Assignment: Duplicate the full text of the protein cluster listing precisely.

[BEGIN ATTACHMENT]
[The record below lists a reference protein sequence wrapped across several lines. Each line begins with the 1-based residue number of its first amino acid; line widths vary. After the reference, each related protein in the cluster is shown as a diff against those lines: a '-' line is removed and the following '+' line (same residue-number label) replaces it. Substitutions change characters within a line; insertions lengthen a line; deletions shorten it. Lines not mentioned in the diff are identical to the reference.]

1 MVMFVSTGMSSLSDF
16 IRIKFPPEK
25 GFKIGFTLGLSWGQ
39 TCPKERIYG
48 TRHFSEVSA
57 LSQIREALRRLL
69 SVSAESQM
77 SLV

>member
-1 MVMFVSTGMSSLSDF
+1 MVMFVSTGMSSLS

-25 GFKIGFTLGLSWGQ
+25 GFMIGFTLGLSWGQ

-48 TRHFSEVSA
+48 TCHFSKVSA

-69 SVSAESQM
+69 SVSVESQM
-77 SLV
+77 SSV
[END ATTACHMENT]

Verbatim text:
[The record below lists a reference protein sequence wrapped across several lines. Each line begins with the 1-based residue number of its first amino acid; line widths vary. After the reference, each related protein in the cluster is shown as a diff against those lines: a '-' line is removed and the following '+' line (same residue-number label) replaces it. Substitutions change characters within a line; insertions lengthen a line; deletions shorten it. Lines not mentioned in the diff are identical to the reference.]

1 MVMFVSTGMSSLSDF
16 IRIKFPPEK
25 GFKIGFTLGLSWGQ
39 TCPKERIYG
48 TRHFSEVSA
57 LSQIREALRRLL
69 SVSAESQM
77 SLV

>member
-1 MVMFVSTGMSSLSDF
+1 MVMFVSTGMSSLS

-25 GFKIGFTLGLSWGQ
+25 GFMIGFTLGLSWGQ

-48 TRHFSEVSA
+48 TCHFSKVSA

-69 SVSAESQM
+69 SVSVESQM
-77 SLV
+77 SSV